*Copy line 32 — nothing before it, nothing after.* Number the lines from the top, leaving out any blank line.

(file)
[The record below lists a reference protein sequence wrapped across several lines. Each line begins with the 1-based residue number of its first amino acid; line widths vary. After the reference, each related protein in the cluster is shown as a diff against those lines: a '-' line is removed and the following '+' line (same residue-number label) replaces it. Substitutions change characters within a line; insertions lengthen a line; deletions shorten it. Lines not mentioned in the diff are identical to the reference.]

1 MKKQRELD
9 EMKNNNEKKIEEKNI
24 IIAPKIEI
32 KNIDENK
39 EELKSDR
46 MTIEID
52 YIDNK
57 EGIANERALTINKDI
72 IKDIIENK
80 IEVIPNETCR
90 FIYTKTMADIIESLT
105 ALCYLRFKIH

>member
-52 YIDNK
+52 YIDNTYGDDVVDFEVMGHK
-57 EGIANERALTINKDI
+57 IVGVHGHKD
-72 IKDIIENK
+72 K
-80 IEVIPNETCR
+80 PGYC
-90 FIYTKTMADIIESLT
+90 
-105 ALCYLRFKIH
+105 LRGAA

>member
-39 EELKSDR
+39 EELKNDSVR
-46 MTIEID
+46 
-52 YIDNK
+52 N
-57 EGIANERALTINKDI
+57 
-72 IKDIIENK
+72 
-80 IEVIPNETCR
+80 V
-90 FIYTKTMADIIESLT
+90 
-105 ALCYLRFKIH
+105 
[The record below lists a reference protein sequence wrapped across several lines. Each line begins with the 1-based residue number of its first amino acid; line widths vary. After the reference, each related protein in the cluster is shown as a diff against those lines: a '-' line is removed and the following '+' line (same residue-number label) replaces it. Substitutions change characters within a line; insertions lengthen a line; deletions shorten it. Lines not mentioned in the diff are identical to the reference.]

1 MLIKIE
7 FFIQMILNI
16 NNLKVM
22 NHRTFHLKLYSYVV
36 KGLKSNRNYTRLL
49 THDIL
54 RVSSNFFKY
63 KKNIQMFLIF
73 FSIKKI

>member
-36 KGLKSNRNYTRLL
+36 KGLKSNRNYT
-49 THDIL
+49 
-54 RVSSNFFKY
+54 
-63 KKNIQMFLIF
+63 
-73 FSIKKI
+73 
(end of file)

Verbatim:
-52 YIDNK